Hamilton Chrono-Matic 50
As the year turns to an end, here is a stunning and unexpected Limited Edition watch from Hamilton.
When I first saw the Hamilton Chrono-Matic 50, it suddenly reminded me of Ron Howard's movie Rush and the old-school Grand Prix racing, the legendary 24 Hours at Daytona, and the AMA's motorcycle racing. If Hamilton Watch were willing to reinforce the brand's American foothold, I believe they hit the nail on the head.
Hamilton's Chrono-Matic 50 celebrates American heritage and the Swiss industry at once. As the product name suggests, "Chrono-Matic" is celebrating the 50th anniversary of a milestone for the watchmaking industry: in 1969, the legendary Caliber 11, designed and produced by a joint venture of a few luxury brands, hit the market.
I'm not the first person to talk to if you are into vintage watches, I have always looked forward and still do; despite that, I admire the pioneering spirit and the avant-garde culture that made the seventies so trendy. Unlike most watch aficionados, I do not dislike a one-to-one reissue, especially when a given design is a clear winner, to me. Timepieces like the Chrono-Matic 50, seemingly a flagship product, encourage people to get more knowledgable about the brand's history and milestones and increase brand awareness too.
We were teased with the new wristwatch during a community project, entitled "Maestro per un Giorno," organized in conjunction with Hamilton and its Customer Service last September. There, I discovered Hamilton had produced a count-down sports timepiece, in 1972, called "Chrono-Matic." The new one follows the likes of heritage timepieces like the current, and pretty successful, Hamilton Intra-Matic Chrono.
In this specific case, the reissue project was even more ambitious: the 48,5mm (across) by 51,5mm (tall) case, wears smaller than it is, the only letdown being the thickness. It is hefty but holds to the original.
The case shape features an unmistakable egg-like style that helps slim down the overall size. I still can't believe how essential is an excellent design in affecting a product's perception.
Initially, the Chrono-Matic 50 was built as a timepiece geared towards civil pilots: also, its resemblance to an Omega Flightmaster is incredible; after all, they both belong to the same period. The red "Ergal" looking chronograph push-buttons make it the perfect daily watch during your next journey to the International Space Station; aesthetically, the black dial with contrasting white counters (a bi-compax Reverse Panda layout) is faithful to the original, and a curved sapphire crystal has replaced the outdated acrylic glass. Thumbs up to the brushed case finish: build quality is outstanding.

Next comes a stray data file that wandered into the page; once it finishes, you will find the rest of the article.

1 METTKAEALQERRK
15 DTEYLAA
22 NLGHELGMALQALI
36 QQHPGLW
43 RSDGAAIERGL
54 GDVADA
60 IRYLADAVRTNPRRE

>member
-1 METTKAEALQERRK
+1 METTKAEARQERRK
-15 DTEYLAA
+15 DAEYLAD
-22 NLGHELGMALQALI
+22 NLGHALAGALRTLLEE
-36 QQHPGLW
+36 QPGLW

What was the source of inspiration for the 2019 Hamilton Chrono-Matic 50? Please check the photo above, belonging to this listing on eBay; it gives an insight to the Chrono-Matic GMT 141001-3 Count-down: this is the current Chrono-Matic's forefather. The main difference between the two lays under the hood: the GMT adopted the caliber 11.
Apart from the different Chrono push-pieces and registers displacement, due to the caliber 11's architecture, old and new cases are virtually interchangeable. The Hamilton Chrono-Matic 50 includes the second rotating crown to set and adjust the count-down ring, whereas it is powered by the Valjoux based caliber H-31 whose improved efficiency guarantees a 60-hour power reserve.
In this regard, the 2019 Chrono-Matic looks more like a tribute to the original rather than a product reissue, and I would have raised the bar from a technical standpoint by adopting a column-wheel mechanism, that ETA can undoubtedly provide. I feel the current option aims at preserving the brand's current positioning and price point accordingly.
If the first Hamilton Chrono-Matic 50 GMT Count-Down came out as a timing instrument for civil pilots and a great companion during their journeys across different timezones, the new one is a racing chronograph on a "Rally Strap" in leather.
From sky to earth, showcasing an impressive case, a bold personality, and the old logo, the Hamilton Chrono-Matic 50 will be built in 1972 pieces, each retailing at € 2,295. Finally, a special thanks goes to friend and biker falcon_crest75 for making this photo-shooting possible.
(Photo credit: Marco Antinori for Horbiter®)
Gaetano C @Horbiter®